Will the pandemic help or hinder an Australian “women’s wave” in politics?

Editorial / Opinion Piece / Blog Post

August 13, 2020

Will the pandemic help or hinder an Australian “women’s wave” in politics?


By Kristine Ziwica,

In June, Chris Wallace, an associate professor at the University of Canberra’s 50/50 by 2030 Foundation, wrote a piece for The Conversation in which she claimed that Morrison’s decision to end free child care and single out the overwhelmingly female child-care workforce for the early end of Job Keeper “should have women storming for preselection across Australia’s political spectrum”.

Wishful thinking, or prescient call to arms?

Wallace was giving voice to the frustration many women have felt about their lack of a seat at various powerful, political tables.  And their related frustration that this lack of representation is obvious in the Coalition’s series of COVID-19-related response and recovery proposals – proposals that have either ignored or undermined women’s interests.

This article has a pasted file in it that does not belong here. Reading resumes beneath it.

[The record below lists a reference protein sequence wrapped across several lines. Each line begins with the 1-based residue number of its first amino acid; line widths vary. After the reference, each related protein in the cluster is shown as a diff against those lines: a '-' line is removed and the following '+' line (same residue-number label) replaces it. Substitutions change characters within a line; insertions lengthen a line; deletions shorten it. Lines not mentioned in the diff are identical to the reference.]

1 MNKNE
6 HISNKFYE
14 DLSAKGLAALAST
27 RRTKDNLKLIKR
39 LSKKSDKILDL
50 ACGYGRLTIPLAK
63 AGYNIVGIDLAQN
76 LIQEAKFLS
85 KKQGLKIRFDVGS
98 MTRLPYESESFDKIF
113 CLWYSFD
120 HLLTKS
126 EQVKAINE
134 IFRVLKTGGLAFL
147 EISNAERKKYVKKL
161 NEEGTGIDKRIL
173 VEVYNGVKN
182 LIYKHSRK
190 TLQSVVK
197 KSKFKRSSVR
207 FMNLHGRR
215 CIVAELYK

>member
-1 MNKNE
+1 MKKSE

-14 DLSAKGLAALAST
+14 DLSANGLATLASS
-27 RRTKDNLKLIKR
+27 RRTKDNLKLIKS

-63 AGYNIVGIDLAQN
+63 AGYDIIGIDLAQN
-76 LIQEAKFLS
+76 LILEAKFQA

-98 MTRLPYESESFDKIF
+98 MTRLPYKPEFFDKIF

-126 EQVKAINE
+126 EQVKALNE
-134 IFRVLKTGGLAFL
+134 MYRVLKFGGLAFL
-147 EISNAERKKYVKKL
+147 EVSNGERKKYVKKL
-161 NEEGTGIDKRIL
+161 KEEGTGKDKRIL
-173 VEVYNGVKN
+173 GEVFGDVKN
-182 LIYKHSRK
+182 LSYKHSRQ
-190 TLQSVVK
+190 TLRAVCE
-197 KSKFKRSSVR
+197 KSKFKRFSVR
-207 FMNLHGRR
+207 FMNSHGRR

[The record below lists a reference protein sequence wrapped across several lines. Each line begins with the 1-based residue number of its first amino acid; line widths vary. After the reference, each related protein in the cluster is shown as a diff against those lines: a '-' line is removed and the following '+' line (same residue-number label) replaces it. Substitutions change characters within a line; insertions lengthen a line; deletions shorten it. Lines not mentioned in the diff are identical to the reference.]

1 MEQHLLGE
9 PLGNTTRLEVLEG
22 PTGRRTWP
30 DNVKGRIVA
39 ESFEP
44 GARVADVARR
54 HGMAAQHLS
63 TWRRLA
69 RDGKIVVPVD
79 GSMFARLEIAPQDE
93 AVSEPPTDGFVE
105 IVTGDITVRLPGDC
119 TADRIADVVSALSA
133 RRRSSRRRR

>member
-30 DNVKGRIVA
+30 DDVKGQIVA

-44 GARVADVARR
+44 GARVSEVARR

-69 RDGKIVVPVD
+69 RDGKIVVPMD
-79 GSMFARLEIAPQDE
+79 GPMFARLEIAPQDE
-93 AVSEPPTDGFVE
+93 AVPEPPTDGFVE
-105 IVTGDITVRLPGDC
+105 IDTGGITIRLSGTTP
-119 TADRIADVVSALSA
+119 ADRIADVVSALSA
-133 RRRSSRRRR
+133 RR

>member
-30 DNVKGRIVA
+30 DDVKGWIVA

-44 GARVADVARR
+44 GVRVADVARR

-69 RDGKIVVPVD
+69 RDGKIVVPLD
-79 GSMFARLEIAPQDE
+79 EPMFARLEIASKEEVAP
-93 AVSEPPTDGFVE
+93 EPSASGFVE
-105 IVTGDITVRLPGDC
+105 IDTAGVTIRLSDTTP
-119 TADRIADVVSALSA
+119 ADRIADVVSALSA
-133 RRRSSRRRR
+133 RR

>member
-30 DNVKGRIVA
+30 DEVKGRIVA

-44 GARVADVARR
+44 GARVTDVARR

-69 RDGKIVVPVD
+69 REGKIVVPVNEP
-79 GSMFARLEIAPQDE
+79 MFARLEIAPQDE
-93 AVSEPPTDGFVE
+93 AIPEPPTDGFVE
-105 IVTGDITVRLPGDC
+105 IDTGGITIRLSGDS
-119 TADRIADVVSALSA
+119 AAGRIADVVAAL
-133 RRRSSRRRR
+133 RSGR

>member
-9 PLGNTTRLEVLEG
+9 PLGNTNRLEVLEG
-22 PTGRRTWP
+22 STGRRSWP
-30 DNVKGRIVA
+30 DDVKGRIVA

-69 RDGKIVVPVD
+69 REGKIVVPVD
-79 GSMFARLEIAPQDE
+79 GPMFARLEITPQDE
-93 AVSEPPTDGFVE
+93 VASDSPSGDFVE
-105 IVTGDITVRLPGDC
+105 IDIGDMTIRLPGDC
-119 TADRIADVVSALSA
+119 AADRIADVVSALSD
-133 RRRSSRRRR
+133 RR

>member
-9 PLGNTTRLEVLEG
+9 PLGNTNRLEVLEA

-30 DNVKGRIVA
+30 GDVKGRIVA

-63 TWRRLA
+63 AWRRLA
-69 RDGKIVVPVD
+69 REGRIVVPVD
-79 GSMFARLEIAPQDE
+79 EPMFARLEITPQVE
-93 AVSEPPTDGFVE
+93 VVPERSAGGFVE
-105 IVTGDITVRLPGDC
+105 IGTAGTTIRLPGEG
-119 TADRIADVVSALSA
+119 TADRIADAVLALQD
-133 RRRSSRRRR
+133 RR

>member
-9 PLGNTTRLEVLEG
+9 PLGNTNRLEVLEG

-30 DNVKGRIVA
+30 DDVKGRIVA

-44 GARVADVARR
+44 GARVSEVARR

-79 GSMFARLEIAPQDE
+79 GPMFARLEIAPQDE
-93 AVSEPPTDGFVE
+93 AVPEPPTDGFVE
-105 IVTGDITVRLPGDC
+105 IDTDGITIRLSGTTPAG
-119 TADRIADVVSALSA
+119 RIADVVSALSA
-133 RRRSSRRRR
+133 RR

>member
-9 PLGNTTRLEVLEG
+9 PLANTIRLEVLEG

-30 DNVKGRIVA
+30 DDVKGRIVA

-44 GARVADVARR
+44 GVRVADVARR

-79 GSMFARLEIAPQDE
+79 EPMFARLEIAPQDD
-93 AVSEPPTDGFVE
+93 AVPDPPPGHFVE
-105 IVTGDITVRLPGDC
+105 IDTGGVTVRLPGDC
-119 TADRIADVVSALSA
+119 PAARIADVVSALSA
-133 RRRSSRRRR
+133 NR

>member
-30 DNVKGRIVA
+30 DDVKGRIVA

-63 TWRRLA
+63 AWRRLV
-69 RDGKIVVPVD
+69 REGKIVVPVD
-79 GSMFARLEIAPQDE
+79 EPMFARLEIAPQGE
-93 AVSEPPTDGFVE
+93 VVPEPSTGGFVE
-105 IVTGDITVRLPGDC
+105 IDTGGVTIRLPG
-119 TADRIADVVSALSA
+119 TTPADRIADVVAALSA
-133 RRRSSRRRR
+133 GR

Let’s do the numbers: Morrison’s 23-member cabinet includes just six women. The powerful Expenditure Review Committee, a subcommittee of Cabinet, has no women. And the COVID-19 Coordination committee was launched with just two women among its eight members (it now has four).

Click here to read the full article published by Women´s Agenda on 13 August 2020.

Focus areas: 
Inter-Parliamentary Union